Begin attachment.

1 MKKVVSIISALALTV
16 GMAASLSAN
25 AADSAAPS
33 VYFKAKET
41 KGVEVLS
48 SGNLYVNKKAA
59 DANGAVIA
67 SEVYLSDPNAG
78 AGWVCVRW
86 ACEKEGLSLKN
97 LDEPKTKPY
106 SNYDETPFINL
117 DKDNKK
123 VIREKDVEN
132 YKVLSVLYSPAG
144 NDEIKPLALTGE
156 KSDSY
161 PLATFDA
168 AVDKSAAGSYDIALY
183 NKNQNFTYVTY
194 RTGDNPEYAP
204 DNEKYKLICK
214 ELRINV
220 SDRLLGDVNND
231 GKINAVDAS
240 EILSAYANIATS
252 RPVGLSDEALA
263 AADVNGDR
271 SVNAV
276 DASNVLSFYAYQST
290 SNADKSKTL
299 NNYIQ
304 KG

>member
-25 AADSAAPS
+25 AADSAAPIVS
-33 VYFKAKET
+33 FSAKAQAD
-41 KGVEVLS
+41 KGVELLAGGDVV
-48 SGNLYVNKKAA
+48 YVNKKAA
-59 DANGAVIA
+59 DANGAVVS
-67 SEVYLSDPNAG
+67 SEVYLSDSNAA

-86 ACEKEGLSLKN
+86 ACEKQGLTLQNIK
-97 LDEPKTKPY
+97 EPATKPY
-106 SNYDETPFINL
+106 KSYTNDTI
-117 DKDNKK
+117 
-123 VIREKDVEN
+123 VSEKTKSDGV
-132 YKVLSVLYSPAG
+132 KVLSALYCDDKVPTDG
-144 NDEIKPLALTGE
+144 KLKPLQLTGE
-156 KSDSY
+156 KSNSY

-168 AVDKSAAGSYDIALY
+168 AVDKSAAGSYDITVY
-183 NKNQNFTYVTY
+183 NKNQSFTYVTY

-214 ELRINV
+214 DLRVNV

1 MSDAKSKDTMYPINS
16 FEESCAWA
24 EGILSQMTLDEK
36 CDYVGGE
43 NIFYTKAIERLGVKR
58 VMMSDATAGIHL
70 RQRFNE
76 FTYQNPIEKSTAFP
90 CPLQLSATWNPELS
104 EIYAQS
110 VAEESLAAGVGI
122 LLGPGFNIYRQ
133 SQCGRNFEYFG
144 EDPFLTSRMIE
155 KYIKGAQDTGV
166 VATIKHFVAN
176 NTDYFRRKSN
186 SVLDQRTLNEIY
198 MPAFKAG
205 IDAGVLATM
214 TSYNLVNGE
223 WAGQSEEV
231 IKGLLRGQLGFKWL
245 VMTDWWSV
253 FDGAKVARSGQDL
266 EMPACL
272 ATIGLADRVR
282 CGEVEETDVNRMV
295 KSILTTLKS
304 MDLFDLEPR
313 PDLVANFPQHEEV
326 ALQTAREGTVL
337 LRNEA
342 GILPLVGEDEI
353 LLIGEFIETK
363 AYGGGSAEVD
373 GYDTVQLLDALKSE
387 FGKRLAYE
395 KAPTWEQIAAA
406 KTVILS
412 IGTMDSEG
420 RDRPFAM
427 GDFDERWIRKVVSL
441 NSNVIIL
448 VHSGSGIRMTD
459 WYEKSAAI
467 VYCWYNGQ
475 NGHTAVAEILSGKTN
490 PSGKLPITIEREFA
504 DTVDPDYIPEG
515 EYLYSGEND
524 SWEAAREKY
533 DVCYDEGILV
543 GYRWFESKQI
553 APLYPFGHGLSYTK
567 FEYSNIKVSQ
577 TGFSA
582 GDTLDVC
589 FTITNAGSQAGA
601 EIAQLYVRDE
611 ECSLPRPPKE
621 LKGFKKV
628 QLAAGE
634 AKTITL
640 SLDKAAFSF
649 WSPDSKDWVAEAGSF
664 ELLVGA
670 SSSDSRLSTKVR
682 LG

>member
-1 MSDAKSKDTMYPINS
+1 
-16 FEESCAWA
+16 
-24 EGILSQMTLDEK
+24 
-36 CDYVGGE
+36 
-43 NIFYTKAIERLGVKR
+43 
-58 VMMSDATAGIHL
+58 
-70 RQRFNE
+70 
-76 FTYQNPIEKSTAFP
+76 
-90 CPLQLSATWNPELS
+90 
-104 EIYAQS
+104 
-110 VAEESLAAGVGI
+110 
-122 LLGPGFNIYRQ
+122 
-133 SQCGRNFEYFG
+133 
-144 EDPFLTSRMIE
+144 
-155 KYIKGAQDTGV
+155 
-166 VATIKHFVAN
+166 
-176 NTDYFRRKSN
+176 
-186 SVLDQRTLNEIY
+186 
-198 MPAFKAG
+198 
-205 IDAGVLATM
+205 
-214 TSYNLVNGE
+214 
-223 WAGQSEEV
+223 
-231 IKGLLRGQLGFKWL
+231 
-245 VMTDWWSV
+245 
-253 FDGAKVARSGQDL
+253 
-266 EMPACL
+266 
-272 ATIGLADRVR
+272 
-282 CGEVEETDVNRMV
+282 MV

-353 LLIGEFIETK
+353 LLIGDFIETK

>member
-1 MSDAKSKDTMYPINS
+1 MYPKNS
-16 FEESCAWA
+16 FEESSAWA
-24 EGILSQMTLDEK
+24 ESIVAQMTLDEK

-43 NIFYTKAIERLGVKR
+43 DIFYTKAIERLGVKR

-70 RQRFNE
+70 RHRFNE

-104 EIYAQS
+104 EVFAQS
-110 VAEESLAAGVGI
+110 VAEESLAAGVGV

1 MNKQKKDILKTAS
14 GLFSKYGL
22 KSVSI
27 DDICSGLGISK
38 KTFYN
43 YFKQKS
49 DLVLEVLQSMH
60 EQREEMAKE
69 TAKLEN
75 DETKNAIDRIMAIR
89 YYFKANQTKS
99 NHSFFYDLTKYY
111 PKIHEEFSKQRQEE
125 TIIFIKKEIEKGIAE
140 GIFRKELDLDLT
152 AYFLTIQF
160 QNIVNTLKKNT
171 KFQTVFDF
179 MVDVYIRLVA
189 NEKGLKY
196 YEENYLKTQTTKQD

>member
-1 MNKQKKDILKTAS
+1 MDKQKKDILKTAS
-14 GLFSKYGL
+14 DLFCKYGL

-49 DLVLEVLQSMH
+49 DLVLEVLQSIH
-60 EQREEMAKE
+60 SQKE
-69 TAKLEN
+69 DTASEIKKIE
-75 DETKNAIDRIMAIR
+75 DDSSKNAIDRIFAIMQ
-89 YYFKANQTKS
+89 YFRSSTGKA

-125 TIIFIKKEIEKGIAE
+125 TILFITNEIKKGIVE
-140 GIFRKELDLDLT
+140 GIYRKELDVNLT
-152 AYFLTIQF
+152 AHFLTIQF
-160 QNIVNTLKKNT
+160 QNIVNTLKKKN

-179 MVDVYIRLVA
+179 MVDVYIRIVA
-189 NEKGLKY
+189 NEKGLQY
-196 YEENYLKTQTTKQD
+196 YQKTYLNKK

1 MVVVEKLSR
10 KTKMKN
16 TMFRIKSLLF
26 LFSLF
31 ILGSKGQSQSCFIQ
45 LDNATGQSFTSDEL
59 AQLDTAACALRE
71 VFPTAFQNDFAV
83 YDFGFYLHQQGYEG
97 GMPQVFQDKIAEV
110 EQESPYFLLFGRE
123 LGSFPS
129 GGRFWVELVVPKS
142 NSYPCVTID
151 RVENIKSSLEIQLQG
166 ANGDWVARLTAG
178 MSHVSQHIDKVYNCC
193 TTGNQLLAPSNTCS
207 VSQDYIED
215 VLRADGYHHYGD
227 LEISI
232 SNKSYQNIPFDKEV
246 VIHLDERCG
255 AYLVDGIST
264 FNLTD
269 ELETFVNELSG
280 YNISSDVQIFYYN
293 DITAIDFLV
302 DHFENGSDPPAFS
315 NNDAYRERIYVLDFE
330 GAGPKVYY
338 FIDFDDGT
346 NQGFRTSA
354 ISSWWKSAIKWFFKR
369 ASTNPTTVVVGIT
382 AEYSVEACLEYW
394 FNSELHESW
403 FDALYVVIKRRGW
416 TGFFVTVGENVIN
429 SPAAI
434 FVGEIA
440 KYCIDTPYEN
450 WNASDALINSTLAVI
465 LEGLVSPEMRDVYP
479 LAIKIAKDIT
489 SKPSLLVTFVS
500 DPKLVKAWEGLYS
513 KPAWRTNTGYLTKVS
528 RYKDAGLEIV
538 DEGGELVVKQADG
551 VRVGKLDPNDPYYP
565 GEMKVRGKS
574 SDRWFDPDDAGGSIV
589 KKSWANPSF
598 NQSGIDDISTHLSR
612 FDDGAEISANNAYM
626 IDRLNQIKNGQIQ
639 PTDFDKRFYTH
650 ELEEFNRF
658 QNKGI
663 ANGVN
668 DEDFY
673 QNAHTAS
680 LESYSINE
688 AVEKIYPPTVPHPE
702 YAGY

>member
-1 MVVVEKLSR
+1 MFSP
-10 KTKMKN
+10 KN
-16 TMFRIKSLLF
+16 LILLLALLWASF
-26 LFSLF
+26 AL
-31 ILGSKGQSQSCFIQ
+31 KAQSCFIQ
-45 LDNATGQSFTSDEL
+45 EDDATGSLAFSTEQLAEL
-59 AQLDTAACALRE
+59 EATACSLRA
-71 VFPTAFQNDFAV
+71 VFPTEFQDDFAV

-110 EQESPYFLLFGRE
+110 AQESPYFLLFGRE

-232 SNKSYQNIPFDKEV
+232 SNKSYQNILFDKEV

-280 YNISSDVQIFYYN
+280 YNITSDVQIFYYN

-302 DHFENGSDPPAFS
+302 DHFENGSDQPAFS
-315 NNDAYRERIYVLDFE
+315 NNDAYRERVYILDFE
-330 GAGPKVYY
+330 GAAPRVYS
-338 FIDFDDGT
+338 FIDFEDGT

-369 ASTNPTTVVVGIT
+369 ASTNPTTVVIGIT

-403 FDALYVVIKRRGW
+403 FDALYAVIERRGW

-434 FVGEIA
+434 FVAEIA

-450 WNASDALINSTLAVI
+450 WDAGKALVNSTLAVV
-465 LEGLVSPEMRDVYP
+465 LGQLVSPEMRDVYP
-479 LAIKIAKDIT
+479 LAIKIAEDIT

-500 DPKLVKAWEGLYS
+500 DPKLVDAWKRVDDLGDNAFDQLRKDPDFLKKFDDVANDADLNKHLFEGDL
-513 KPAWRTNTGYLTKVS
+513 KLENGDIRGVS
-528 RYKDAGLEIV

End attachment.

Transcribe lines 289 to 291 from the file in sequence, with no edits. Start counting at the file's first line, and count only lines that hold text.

293 DITAIDFLV
302 DHFENGSDPPAFS
315 NNDAYRERIYVLDFE